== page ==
Care to Create a Club?


Bustling Clubs at South High–The Asian Culture Club’s Lion Dance, Electronic Athletes Club, and Mind Readers Book Club are busy practicing, playing, and discussing after-school.

Audrey Huang

Come sing in the musical! Join Robotics–we build robots! Be a part of ACC and perform on Cultural Heritage Night! 

You might recall hearing something along these lines at South High’s most recent club fair. Bombarded with a plethora of flyers and brightly-colored posters, the club fair showcased every club imaginable for students. You might be overwhelmed by the opportunities you “must” join to seem active and ambitious to colleges. But there is an alternative to getting involved that radiates student initiative: creating a new club. 

Just in time for the start of the new school year, juniors Helen Tang, Celine Chay, and Alan Long started South High’s most recent book club: The Mind Readers.

To begin the process, Tang, Chay, and Long created a charter, where they summarized the club’s purpose and listed at least ten interested students. Before setting up a meeting with the new assistant principal, Ms. Rory Parnell, the founders filled out a club proposal form: Why did you start the club? When are you meeting? What do the meetings look like? are just some of the questions they had to answer. When looking for a club advisor, they emailed several English teachers the purpose and general information about the club. Out of all the recipients, Dr. Margaret Dunne, who has participated in book clubs with her friends, agreed to their request. Then, the trio, along with their new club advisor, pitched a short presentation to the administration. Afterward, Ms. Parnell reviewed the club’s mission for potential overlap with existing clubs, where if detected, she would encourage more integration with or distinction from other clubs. The school’s regulations were also reviewed to determine whether or not this club could be feasible. Even after this process and receiving approval, newly-formed clubs operate on a “probationary basis,” where the club is monitored and tested for one to two years to gauge students’ interest.

Tang originally came up with the idea on the simple premise that South High didn’t have a book club. “In a sense, it’s one of the most basic clubs a school could have; it seemed weird to us since our school is pretty academic,” she said. The founders had the intention of creating an enjoyable space where people could read for fun, without the pressures and expectations of course-assigned reads. They also hope to help students build good reading habits and develop an interest in reading outside of the classroom.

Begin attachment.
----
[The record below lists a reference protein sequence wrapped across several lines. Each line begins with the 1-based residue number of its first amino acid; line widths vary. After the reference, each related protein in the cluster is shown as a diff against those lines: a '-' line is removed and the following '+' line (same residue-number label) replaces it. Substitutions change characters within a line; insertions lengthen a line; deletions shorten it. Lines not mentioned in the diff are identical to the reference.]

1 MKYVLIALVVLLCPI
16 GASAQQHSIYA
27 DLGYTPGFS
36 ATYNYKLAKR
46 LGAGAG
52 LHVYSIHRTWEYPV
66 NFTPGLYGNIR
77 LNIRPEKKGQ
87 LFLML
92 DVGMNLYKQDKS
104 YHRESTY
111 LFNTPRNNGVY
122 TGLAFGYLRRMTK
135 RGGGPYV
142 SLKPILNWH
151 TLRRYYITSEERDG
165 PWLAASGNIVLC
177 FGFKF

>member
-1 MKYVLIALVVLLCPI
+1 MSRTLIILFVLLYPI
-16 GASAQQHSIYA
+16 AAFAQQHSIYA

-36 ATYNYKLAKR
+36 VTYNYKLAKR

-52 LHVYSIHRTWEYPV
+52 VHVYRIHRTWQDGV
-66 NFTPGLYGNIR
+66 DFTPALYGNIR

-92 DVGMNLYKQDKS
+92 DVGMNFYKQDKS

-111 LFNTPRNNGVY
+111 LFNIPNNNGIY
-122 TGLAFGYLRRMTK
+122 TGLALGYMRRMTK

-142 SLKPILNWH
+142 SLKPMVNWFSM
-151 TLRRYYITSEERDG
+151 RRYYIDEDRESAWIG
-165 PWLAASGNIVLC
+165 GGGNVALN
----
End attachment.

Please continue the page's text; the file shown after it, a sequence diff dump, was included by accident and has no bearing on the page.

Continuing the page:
“I thought the book club was a great idea,” Ms. Parnell said. “I liked it for two reasons: one, I love to read (with some bias), and two, there’s no other club that allows students an opportunity to read together in a community that’s not directly aligned with their academic courses. It’s a club that promotes reading for fun.” 

Despite having only worked at South High for a couple of weeks, Ms. Parnell has already had several new club meetings with students. Her former job as an English teacher may have contributed to her avid support for the book club, but she is ultimately looking for clubs with true dedication: both to its purpose and the student body. She explained, “A good club has values aligned with the school, things that build a community or do service for others. It should feel different than in an academic environment, where students can have fun and build relationships with their friends.”

As part of a competitive school, students might feel pressured—or even think it’s required—to either attend a myriad of clubs or, better yet, create one. But simply doing it to seem well-rounded and gain leadership experience is quite different from an authentic passion to enrich the school community. Students shouldn’t create a club just for the sake of creating one. It should come from a place of genuine interest and a willingness to devote one’s time and effort. “I believe in quality over quantity. If you show that you’re a member of the same club that you truly believe in for two or three years, to me, that’s as good as [starting] a club,” Ms. Parnell said.

Creating clubs, nonetheless, is a great way to stay cognizant of the school community and take on new skills. But joining clubs can be just as meaningful and may just be the key to enriching your high school experience. As Tang describes, “We all feel zoned-out at school at times and being part of a club makes you feel not as alone.” You will make many memorable experiences and interact with other students that share similar interests. Ms. Parnell said, “I think it’s best [to create a club] if it’s something that you actually truly believe in.” 

(To browse all the clubs at South High, check out the 2022-2023 Club Fair Slideshow.)